Answering your questions about aducanumab
In June 2021, the United States Food and Drug Administration (FDA) made a landmark decision to approve the Alzheimer’s drug aducanumab (known commercially as Aduhelm). Although we are still waiting to learn whether aducanumab will be granted similar approval for use in the UK, this is the first time a drug has been approved for dementia treatment in nearly 20 years.
At Alzheimer’s Research UK, we are dedicated to making life-changing breakthroughs in the diagnosis, prevention, treatment, and cure of dementia. We know that this FDA decision is of huge interest to people with dementia and their families, as well as the research community. That is why we asked for your questions across our social media channels. We’ve brought together some of the questions you asked and our answers to them.
What does aducanumab target?
Aducanumab is designed to target and clear amyloid, one of the hallmark proteins that builds up in the brains of people with Alzheimer’s at an early stage of the disease. The expectation is that clearing amyloid will slow damage to the brain and the progression of symptoms.
At what stage of diagnosis would this be given?
People included in the trials of this drug had mild cognitive impairment or Alzheimer’s disease, confirmed by a PET brain scan showing a build-up of amyloid in the brain. It is not clear whether the drug would be suitable for people with later stage Alzheimer’s disease.
Is it effective?
Aducanumab was approved on the basis of it effectively clearing amyloid from the brain. The two major clinical trials of aducanumab showed different results in terms of its effect on symptoms. One trial showed a modest but significant decrease in cognitive decline after 78 weeks of treatment, but the other trial did not. Further research will have to test whether the drug would need to be given for longer to show greater benefits.
Hasn’t there been some controversy around the decision to approve this drug?
The US regulator approved aducanumab because of its ability to clear the hallmark Alzheimer’s protein, amyloid, from the brain. They took the view that clearing amyloid is ‘reasonably likely’ to predict a clinical benefit to patients, and they now require a post-approval clinical trial to verify this. Some doctors and scientists think they shouldn’t have approved the drug as the previous trials assessed people’s symptoms but didn’t find direct evidence of a meaningful benefit.
Why did it take so long to develop?
Only 14% percent of all drugs started in human clinical trials become an approved drug and the process of getting a new drug approved for use in humans can often take 10-15 years. You can learn more about the clinical trials process by reading our blog.
How safe is the drug? Are there any side effects?
With all drugs there will be side effects in some people. Most of the participants taking aducanumab showed no negative side effects. For the people who experienced side effects, the most common were headaches and swelling in the brain known as “amyloid-related imaging abnormalities” (ARIA). There will be a stage four clinical trial taking place over nine years to further assess long-term side effects in participants, as well as closely monitoring anyone else receiving the drug as treatment.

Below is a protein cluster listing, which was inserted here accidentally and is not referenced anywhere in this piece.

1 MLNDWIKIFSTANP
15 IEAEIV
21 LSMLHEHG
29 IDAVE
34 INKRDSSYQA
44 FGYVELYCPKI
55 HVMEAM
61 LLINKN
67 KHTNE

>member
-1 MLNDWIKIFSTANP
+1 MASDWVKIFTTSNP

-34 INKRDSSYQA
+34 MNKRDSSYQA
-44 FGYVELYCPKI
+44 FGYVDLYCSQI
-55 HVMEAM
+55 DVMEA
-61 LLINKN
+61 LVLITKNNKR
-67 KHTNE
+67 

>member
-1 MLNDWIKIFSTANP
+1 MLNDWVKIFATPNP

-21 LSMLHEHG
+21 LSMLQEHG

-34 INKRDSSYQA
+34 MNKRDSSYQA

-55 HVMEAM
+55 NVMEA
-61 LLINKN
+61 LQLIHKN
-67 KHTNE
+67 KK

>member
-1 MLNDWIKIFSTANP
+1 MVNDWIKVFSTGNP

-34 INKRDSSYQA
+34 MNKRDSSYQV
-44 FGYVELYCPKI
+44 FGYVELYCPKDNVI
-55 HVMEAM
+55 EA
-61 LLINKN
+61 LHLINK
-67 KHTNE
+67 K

When will it be available in the UK? Will it have to be tested?
Although the FDA has made its ruling in the US, the regulator in the UK (MHRA) will need to grant the drug a licence before it could be available in this country. Their decision is not expected until at least autumn 2021. The FDA have required Biogen to carry out further clinical trials as a condition for its approval in the US. It is possible the MHRA will require the same.
If the UK regulators approve aducanumab, the National Institute for Health and Care Excellence (NICE) would then have to weigh the benefits of the drug against its cost before deciding whether it would be provided by the NHS. Scotland has a separate body that assesses cost effectiveness, the Scottish Medicines Consortium.
This process would take into account the views of the clinical community and people with Alzheimer’s and their families. Alzheimer’s Research UK would make sure to actively engage in this process. Watch this video to find out more.
Would there be UK clinical trials?
Aducanumab trials have finished in the UK. There may be further trials but currently we do not know where or when these will happen. There are many other late-stage trials testing similar drugs to aducanumab that people can take part in. The best way to do this is by registering to Join Dementia Research. To find out more and register, call the Dementia Research Infoline at 0300 111 5 111 or visit www.joindementiaresearch.nihr.ac.uk.
While people in the UK with Alzheimer’s and their families will have to wait a bit longer to get their answers, we are hopeful that this approval will lead to a renewed global focus and investment in dementia research. This will speed up the progress to detect and diagnose dementia earlier and accelerate the search for life-changing treatments for those with other dementias, and in the later stages of disease.